Title: Gentleman Sinner
Author: Jodi Ellen Malpas
Rating: 3 Stars
Dates read: 19 Jan 19 – 20 Jan 19
Publication date: 05 Feb 19
Publisher: Orion Publishing
Genre(s): Contemporary, New Adult, Romance
His scars run deep.
His love runs fierce.
Izzy White knows of the darkness in this world. After all, she escaped it long ago. Now, she has a built a stable life, making caring for others her mission. But one act of kindness upends her efforts when the notorious and wildly attractive Theo Kane crashes into her world.
His reputation is terrifying yet with Izzy Theo is tender-a complete gentleman-and she falls hard. As Theo’s demons come to light Izzy knows she should run, but she can’t leave, not now. Yet staying together could doom them both.
*I received an eARC of this book courtesy of Orion Publishing and NetGalley in exchange for a fair and honest review*
Phew, OK folks, this book is everything I like to see and loathe to see in a contemporary new adult book all wrapped into one. The overall plot is one that is common to see in the genre, so I won’t bore you with any of the details other than to say that even though it was trope-y and an undoubted rehash of the same story seen over and over again, it was a good version. I’m going to start off with the good points, and then continue with the bad ones so I don’t descend into rant territory.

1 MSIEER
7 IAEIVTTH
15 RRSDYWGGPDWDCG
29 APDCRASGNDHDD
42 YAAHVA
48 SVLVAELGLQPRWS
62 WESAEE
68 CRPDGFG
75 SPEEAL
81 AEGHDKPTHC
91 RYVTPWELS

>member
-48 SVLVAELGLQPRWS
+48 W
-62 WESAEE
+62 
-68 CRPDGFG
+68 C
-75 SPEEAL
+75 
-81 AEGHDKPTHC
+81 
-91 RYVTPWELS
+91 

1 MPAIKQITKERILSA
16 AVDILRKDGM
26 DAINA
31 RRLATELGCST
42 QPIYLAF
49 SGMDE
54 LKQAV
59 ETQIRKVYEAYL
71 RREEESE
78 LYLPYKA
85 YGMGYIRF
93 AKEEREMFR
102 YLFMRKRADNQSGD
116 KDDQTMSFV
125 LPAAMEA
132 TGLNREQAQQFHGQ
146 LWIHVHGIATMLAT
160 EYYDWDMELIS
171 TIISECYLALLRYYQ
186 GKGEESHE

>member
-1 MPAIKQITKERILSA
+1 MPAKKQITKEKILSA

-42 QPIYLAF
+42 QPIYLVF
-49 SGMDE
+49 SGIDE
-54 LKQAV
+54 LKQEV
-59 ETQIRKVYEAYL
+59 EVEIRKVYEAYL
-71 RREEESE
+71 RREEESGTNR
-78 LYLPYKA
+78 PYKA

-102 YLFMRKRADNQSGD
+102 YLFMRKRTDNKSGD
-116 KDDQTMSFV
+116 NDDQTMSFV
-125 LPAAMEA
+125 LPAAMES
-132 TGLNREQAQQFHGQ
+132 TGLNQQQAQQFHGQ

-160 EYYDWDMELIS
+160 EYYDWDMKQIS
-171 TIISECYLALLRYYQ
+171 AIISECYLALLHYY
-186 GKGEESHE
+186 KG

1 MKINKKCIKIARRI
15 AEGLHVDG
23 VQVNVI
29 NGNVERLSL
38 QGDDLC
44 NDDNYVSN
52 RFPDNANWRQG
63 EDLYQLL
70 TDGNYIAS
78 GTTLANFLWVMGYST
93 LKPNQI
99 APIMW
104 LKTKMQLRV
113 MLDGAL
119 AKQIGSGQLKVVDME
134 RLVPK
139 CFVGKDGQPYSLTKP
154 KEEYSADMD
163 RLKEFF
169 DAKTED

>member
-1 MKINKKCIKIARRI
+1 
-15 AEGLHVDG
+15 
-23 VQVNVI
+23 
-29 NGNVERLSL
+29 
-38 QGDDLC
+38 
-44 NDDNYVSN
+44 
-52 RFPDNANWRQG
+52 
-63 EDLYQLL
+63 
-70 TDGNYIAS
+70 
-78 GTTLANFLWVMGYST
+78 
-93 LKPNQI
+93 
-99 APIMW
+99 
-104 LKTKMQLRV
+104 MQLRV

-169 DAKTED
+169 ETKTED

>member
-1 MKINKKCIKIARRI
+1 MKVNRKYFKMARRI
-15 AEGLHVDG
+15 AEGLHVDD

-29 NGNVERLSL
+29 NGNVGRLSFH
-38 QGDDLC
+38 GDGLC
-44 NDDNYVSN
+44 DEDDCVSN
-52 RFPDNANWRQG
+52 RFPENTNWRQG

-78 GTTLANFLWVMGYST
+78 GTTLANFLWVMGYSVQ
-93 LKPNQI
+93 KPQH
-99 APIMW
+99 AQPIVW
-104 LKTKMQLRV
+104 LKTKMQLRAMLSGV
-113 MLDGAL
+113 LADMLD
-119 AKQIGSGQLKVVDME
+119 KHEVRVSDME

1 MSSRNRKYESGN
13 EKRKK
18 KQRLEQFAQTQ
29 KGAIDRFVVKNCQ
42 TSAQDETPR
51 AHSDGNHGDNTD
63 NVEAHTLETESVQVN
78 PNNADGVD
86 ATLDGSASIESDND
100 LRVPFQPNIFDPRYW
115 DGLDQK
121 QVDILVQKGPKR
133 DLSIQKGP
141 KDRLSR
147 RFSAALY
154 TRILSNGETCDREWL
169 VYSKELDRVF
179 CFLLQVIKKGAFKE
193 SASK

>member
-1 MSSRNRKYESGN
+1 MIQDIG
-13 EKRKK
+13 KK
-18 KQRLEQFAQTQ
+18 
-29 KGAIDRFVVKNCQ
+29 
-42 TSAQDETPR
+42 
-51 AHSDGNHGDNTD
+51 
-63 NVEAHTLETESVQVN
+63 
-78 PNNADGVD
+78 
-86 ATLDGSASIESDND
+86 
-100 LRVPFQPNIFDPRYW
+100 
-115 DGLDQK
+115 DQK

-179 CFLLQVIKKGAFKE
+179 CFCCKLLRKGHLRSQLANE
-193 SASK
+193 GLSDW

Let’s start off with Theo. Theo Kane is a big beast of a man who has all the notoriety and power that goes with his job (owning a semi-legal strip/fight club) and size, and has the usual sad backstory that is present with the lead men in this story: in his case a troubled childhood, an abusive father, a abhorrence to being touched. He is everything he says he is, and even though his stalking and violence is something I will address negatively later, I don’t hate the way he treats his staff and friends. He clearly cares deeply for those who care for him, and once Izzy is one the scene that instantly extends to her.
I also think that for one of these books, Izzy is a strong gal. She has been through some shit, being forced into almost sex slavery, being made to strip and being raped is not what anyone, let alone a 17yr old should be facing, so the fact that she has made her own life, forged strong unbreakable friendships around her, and has trained in caring profession (nursing) to support herself, feel safe, and give back is really admirable. I like that she lets her guard down because he gives her safety and security, and that she is wary to begin with and that what he gives her isn’t just a good sex life, but something that she has been missing.I also like that she doesn’t sacrifice her friendship with Jess, who clearly has helped her from her past to present immensely, and that Jess comes with Izzy as a packet deal and no-one doesn’t anything to dismiss that. It’s so refreshing to see, all to often books of this nature dismiss the friends quite quickly and that doesn’t happen here.